Back in 2013, when it was announced it would be the final year that Underground Venues would operate out of Pauper’s Pit and the Barrel Room in the Old Hall Hotel, I wrote this article on what might happen next. As you may have noticed, nothing happened, and the in-joke that every year was Underground Venues’ last year ran on and on. However, the mood this year is that this time the developers really mean it and they want to convert the entire basement into a hot tub or something equally fancy. So unless everyone wants to set their plays in hot tubs, we need to look at where else they can go.
Joking aside, this is something that Buxton Fringe ought to be worried about. In recent years, applications to Underground Venues have gone up and up and up, but the numbers to Buxton Fringe overall have remained steady. So it looks like there are a lot of unsuccessful applicants who are opting for not come to Buxton at all. For one reason or another, it’s Underground Venues that everyone seems to love. It might be because of the community and spirit that’s been built up, or it could be that this is the only space with a proper lighting and sound system (apart from the intensely-contested Arts Centre). The apocalyptic scenario is that the loss of Underground Venues spells the loss of everyone who performs there. If that was to happen, this would decimate the theatre and comedy programmes at Buxton – the Buxton Fringe would still have a strong visual arts and music section to fall back on, but it would still be a huge loss.
Now, when I list the possible “successors” here, I am using this in a loose sense. It could be a venue that the managers and volunteers move on to (and I get the impression that there is a very strong will amongst them to carry on in a new home), or it could be a new venue that performers choose to congregate to. In all cases, we need to consider what these venues currently lack compared to a full managed venue.
On this occasion, I can advise you I have been told nothing extra off the record. There is nothing I know that I’m not telling you. Also, bear in mind that a lot of the places I’m including weren’t on the list last time – there could easily be somewhere new that emerges now. Anyway, here’s the possibilities:
1: Underground Venues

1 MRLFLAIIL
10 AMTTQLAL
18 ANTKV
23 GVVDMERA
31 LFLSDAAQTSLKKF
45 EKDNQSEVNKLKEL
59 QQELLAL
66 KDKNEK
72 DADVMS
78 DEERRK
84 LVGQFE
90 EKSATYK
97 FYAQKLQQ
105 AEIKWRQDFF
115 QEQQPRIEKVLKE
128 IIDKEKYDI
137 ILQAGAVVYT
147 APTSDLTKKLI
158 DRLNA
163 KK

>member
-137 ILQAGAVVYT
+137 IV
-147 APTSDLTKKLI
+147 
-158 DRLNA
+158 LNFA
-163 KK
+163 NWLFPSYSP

Number of spaces: 2
Capacity: 41 (Pauper’s Pit) and 45-55 (Barrel Room)
Shows in 2016: 62, with 168 performances.
Okay, this is a much less likely possibility than last time, but hey, it happened before so maybe it’ll happen again. It could be that we’ll see Underground Venues having yet another very last year next year, and once again the developers definitely moving in this time turn out to have not meant it.
However, whilst it’s possible, is a much less likely possibility than the one I entertained in 2013. Back then, in spite of the public announcements that it was the last year, I quickly picked up doubts amongst the regular users that this would actually happen. That is not the case this time round, and I am being told both on and off the record that they expect them to mean it this time. Certainly the building site outside look ominous. So whilst this can’t be ruled out, this is very much an outsider possibility now.
2: Arts Centre
Number of spaces: 1
Capacity: 93 (in studio configuration), or 369 (in auditorium configuration)
Shows in 2016: 12, with 24 performances
There is one other space run by Underground Venues, and that is the Arts Centre next door, as part of the Opera House. This is a little more complicated that the average fringe venue. It’s built to run as a large venue, but it can also be set up as the “arts centre studio” by closing off the auditorium, bringing out retractable seats over half the stage, and using the remaining area as a studio stage. Almost all fringe performances are done this way, although recently the odd high-price big-name comedian as gone for the auditorium. (Also, the occasional Buxton Festival event in the Arts Centre chooses to register for the Fringe as well. Confusingly, that is not managed by Underground venues, which means that tickets for different shows in the same space in the same festival can be sold from different box offices.)
The last time I checked, Underground venues have the option to carry on managing the Arts Centre Studio if they want it. There is, however, a major snag: the Buxton Festival wants the Arts Centre during the day. This means the Underground Venues is restricted to evenings, and even the odd evening can be lost if a show at the opera house wants the space in the arts centre for whatever reason. Bottom line is that the 12 or so shows at the Arts Centre is all that can be accommodated. So should they opt to carry on running the Arts Centre Studio only, Underground Venues will change from an all-encompassing venue chain to a fiercely-contested exclusive single venue. In which case, we should still look at who else might pick up the excess demand.
3: The Old Clubhouse
Number of spaces: 1
Capacity: Depends on seating, probably around 80.
Shows in 2016: 10, with 16 performances